Contraction stress determinants in dimethacrylate composites

F. Gonçalves, C. S. Pfeifer, J. L. Ferracane, R. R. Braga

Research output: Contribution to journalArticlepeer-review

74 Scopus citations


The influence of composite organic content on polymerization stress development remains unclear. It was hypothesized that stress was directly related to differences in degree of conversion, volumetric shrinkage, elastic modulus, and maximum rate of polymerization encountered in composites containing different BisGMA (bisphenylglycidyl dimethacrylate) concentrations and TEGDMA (triethylene glycol dimethacrylate) and/or BisEMA (ethoxylated bisphenol-A dimethacrylate) as co-monomers. Stress was determined in a tensilometer. Volumetric shrinkage was measured with a mercury dilatometer. Elastic modulus was obtained by flexural test. We used fragments of flexural specimens to determine degree of conversion by FT-Raman spectroscopy. Reaction rate was determined by differential scanning calorimetry. Composites with lower BisGMA content and those containing TEGDMA showed higher stress, conversion, shrinkage, and elastic modulus. Polymerization rate did not vary significantly, except for the lower value of the 66% TEGDMA composite. We used linear regressions to evaluate the association between polymerization stress and conversion (R 2 = 0.905), shrinkage (R2 = 0.825), and modulus (R 2 = 0.623).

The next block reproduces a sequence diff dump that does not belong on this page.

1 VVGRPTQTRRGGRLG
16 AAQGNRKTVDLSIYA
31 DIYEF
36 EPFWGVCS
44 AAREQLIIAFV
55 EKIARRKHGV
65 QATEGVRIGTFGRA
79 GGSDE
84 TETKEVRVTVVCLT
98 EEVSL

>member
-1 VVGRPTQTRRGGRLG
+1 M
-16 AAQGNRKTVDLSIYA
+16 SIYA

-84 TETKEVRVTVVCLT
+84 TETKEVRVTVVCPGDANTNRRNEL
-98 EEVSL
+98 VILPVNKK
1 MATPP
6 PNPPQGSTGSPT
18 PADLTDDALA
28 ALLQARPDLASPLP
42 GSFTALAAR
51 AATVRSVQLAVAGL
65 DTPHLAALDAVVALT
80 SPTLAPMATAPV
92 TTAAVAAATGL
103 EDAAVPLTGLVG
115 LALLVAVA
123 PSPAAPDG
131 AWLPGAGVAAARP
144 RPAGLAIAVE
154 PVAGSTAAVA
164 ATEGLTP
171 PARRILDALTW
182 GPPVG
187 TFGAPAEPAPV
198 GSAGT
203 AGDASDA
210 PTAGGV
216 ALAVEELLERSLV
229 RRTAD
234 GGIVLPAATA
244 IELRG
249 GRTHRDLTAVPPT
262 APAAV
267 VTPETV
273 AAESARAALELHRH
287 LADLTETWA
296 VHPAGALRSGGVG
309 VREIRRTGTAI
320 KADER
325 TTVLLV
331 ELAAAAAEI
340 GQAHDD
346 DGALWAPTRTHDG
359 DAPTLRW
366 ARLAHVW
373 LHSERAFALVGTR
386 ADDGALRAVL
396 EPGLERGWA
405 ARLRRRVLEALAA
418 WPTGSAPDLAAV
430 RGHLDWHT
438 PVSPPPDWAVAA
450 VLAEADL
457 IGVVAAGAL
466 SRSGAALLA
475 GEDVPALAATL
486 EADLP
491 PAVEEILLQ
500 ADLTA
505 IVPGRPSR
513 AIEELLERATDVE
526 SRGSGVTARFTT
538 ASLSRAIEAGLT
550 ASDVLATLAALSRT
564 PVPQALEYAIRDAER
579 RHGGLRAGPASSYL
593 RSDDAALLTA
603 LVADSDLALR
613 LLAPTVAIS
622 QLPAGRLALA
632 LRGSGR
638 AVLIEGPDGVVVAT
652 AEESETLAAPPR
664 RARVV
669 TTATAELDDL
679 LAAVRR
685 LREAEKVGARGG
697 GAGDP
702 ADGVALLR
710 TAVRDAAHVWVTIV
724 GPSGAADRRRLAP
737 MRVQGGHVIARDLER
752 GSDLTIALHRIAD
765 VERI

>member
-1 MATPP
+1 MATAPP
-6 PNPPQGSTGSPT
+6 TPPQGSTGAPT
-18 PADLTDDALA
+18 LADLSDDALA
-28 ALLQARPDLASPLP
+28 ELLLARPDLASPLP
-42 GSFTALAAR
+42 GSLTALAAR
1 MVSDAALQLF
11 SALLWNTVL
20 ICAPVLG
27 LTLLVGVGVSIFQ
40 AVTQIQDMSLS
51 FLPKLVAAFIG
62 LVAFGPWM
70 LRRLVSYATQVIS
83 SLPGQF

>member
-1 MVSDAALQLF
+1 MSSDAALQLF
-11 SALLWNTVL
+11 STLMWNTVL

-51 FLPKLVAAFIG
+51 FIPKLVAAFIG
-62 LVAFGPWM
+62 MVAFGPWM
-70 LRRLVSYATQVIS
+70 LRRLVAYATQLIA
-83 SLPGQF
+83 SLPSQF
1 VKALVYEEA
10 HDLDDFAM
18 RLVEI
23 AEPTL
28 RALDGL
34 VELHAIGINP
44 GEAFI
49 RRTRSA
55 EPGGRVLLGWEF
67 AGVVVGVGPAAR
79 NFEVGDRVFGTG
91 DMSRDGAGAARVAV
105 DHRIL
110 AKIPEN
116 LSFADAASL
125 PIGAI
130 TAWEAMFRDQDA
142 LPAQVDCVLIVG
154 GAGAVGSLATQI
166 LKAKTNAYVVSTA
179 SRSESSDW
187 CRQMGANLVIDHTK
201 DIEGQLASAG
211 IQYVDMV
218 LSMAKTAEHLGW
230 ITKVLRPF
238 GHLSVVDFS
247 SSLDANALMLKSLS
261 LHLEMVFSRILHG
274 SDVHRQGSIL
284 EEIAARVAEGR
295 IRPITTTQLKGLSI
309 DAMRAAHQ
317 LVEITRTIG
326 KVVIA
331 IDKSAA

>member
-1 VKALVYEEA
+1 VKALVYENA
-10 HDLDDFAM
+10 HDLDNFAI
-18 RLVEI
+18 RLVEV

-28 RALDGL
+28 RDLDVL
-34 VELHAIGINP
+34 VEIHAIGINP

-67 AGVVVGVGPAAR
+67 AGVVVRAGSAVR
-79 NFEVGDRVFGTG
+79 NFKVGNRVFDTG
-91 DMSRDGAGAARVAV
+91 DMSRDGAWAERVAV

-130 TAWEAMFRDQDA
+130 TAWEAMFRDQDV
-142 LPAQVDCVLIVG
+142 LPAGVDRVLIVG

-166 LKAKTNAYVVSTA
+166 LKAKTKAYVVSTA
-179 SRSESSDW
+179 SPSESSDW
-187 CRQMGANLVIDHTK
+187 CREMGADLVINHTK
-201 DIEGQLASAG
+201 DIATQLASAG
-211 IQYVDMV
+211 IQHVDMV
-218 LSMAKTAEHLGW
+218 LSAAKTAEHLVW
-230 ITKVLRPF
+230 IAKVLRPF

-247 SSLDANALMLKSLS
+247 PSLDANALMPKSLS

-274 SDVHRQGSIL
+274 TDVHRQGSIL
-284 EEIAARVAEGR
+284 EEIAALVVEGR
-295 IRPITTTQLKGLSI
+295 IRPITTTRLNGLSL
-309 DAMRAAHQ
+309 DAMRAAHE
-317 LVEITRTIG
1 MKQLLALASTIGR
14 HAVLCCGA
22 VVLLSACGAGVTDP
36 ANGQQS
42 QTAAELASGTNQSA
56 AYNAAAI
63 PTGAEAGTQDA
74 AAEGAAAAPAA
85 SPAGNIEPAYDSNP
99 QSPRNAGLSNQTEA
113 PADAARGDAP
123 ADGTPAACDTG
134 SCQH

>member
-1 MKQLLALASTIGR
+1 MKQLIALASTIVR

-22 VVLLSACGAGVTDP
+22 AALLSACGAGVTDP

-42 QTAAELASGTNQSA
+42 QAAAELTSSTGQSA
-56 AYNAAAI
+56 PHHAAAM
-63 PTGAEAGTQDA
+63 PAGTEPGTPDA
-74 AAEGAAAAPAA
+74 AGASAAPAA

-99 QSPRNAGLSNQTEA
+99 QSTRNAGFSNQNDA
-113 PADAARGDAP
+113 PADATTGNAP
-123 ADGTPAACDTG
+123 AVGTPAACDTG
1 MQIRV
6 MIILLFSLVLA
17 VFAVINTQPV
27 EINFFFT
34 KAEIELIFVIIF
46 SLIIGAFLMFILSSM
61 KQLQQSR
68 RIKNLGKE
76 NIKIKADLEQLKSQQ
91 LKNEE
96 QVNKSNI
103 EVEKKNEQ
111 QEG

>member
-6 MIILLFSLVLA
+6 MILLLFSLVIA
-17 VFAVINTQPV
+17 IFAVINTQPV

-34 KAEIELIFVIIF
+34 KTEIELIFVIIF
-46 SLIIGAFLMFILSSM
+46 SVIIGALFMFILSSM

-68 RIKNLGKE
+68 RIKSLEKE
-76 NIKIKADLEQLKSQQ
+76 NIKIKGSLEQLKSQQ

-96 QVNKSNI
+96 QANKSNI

Original languageEnglish (US)
Pages (from-to)367-371
Number of pages5
JournalJournal of dental research
Issue number4
StatePublished - Apr 2008


  • Degree of conversion
  • Elastic modulus
  • Polymerization stress
  • Resin composite
  • Shrinkage

ASJC Scopus subject areas

  • Dentistry(all)


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